Hacina Py: It’s very important: the climate is a matter of great urgency and it requires making swift decisions at a time when there aren’t clear technological solutions to achieve the different “decarbonisation pathways”. That’s why we work in coalitions with our peers, clients, and with stakeholders in the broader sense. Using collective intelligence, we can share risks, standardise approaches, and come up with new solutions together. We became the first European bank to join the Hydrogen Council with our industrial clients, and contributed to structuring a significant hydrogen fund. This collective work is essential for aligning French banks’ loan portfolios to these decarbonisation pathways. We are especially active in the Net Zero Banking Alliance — the NZBA. It comprises over a hundred banks and promotes the alignment of lending portfolios to pathways compatible with a 1.5-degree global warming scenario. As part of this commitment, we analyse our lending portfolio in critical sectors with respect to greenhouse gas emissions, such as the energy, steel, and transport sectors, and define a timeline to reach net-zero emissions by 2050. The NZBA requires setting targets for 2030 (or before) as a starting point, which means making real changes in our policy vis-à-vis the sectors with especially high emissions.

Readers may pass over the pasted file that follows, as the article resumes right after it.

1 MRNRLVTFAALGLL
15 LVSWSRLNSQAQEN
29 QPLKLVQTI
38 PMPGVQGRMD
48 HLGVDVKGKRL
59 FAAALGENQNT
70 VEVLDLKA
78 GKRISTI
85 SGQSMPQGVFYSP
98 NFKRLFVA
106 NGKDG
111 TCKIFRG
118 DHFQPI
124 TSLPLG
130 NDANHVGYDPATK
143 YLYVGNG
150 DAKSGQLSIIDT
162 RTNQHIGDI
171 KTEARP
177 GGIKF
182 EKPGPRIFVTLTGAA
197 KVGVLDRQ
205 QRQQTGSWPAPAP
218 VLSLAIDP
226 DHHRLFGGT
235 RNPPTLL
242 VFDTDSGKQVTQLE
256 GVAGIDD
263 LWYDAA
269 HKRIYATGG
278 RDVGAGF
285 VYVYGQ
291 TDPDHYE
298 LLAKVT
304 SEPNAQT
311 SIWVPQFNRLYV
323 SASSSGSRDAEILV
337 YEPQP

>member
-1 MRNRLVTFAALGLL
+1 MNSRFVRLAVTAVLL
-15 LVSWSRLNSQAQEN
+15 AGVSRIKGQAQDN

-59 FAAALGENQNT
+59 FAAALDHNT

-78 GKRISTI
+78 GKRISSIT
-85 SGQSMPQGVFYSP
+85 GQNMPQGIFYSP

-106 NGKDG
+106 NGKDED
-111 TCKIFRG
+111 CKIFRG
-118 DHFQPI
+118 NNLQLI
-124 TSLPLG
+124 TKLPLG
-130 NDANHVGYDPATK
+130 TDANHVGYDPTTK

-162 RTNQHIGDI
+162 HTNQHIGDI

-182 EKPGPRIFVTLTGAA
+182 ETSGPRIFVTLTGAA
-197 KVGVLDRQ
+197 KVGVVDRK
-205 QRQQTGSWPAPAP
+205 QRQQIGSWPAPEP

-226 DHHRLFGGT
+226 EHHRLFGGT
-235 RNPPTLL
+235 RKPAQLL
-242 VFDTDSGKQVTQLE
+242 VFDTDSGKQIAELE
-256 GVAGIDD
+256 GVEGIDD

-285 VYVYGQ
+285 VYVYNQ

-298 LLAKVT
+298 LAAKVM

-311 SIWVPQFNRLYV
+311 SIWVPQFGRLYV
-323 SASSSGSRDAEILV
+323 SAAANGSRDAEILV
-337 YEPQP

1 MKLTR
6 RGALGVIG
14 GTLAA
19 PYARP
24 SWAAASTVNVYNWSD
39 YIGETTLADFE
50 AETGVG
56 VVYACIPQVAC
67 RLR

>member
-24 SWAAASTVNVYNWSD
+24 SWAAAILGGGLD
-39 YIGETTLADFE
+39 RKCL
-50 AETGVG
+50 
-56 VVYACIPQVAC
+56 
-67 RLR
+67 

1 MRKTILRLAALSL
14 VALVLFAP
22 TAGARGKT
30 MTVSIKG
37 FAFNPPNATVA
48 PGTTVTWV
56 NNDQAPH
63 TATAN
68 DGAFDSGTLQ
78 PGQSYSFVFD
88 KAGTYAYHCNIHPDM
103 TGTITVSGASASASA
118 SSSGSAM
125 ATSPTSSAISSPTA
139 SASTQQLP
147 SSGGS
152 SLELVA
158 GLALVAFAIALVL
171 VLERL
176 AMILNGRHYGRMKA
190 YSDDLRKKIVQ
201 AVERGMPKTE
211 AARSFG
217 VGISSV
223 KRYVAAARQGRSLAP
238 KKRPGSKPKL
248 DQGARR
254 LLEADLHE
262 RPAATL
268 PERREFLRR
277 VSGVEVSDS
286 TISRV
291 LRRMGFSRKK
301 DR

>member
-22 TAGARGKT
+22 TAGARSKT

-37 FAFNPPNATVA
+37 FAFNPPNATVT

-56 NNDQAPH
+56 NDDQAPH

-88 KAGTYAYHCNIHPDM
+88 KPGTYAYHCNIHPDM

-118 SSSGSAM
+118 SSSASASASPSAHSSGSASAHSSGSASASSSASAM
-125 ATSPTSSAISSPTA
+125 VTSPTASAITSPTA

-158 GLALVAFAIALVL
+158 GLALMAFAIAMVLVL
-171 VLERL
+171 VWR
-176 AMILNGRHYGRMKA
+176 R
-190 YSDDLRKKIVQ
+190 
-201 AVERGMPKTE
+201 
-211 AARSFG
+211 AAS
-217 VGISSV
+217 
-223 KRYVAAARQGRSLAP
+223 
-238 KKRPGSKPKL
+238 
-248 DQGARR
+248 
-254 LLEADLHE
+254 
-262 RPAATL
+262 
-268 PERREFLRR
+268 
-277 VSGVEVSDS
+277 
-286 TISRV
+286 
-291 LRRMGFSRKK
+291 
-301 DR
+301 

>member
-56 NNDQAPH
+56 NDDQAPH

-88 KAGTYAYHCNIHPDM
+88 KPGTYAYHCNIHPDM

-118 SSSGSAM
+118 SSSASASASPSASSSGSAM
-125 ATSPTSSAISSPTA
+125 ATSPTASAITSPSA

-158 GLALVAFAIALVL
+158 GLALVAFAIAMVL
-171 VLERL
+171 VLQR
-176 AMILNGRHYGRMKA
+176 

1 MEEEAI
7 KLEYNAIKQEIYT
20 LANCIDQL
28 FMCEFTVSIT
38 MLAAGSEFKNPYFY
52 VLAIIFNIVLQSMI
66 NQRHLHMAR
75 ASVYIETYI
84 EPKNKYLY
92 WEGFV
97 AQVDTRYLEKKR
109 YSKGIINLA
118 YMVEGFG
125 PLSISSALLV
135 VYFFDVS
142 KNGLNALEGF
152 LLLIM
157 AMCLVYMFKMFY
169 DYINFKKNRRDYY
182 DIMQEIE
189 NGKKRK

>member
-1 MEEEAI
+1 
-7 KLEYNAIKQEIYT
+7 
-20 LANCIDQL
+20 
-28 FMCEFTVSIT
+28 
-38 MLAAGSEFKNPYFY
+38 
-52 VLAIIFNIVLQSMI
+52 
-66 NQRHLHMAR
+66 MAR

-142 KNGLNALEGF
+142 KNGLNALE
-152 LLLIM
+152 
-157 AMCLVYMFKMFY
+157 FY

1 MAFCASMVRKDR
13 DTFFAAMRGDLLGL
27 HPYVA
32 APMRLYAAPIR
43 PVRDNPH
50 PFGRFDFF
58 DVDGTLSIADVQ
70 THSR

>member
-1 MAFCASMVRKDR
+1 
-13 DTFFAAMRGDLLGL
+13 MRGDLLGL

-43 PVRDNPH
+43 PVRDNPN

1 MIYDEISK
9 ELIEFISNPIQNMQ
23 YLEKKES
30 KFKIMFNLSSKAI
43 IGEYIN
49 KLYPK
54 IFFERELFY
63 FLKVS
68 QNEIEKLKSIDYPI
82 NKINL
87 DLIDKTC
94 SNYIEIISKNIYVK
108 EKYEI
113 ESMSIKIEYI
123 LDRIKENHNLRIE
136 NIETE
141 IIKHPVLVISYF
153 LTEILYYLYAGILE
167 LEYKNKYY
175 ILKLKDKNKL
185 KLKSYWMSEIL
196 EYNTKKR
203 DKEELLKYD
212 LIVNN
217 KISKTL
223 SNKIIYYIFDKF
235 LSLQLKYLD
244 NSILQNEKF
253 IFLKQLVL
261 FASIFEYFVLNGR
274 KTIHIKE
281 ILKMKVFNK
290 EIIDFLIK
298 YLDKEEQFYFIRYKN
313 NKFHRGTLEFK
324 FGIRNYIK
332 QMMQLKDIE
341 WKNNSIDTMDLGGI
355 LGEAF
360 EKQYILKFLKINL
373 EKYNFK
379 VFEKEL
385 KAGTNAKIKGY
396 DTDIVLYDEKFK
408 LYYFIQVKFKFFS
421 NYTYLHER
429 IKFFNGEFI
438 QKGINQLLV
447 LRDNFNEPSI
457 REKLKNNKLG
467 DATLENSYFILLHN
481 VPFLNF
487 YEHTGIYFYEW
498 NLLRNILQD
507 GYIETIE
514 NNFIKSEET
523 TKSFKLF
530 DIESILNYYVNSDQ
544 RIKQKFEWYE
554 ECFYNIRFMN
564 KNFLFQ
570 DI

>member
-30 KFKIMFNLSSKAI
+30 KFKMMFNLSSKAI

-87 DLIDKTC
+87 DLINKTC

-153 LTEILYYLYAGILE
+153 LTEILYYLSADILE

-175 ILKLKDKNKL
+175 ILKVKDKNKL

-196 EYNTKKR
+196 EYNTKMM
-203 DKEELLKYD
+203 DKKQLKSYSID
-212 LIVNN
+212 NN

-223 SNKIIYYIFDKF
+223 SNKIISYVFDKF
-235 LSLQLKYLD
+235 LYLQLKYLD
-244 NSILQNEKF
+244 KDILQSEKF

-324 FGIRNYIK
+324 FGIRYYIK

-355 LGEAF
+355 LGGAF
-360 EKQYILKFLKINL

Claire Douchy: Public commitments like these are very constructive for bringing about change in our practices. How about the private bank?

Brendan Robin: For Private Banking, the climate is also one of the priorities of our investment and wealth management business. We have in fact been running a far-reaching action plan for several years, and it has been gathering pace over the last 12 months.

Claire Douchy: Could you give us an overview of Private Banking’s climate action plan?

Brendan Robin: One action was to become a member of the Net Zero Asset Managers (NZAM) through our asset management businesses, SG 29 Haussmann and Societe Generale Private Wealth Management. Essentially, we are steadily aligning the investments of our management portfolios and funds in order to achieve carbon neutrality by 2050. Our strategy covers all sectors — including those with a high climate impact, such as energy, transport, industry and construction, because we believe they will be the game-changers, in part through the transformation of their model. Through our commitment and our voting rights at shareholder meeting, we support the companies in our portfolio, paying close attention to the transparency of their climate pathway — or transformational process — and the challenges of a just transition. To give an example, from 2025 we will exclude all companies that fail to disclose detailed and transparent information on their social and environmental impacts. We favour a transitional approach for the companies we work with, since they don’t all have the same starting point in terms of climate impact. After an observation period, we decide whether we maintain our investments or withdraw certain stocks from our portfolio. This is part of our intermediary goal, which is to halve the total emissions of our portfolios by 2030. Another example is our positive environmental impact fund “Moorea Fund Sustainable Climate Action” which favours companies that play a decisive role in the fight against climate change. Then there is our partnership with the LUMO platform — an innovative way to invest in assets that support the ecological transition, and to manage investments in a way that is 100% digital. It is also a solution for investing directly into renewable energy projects.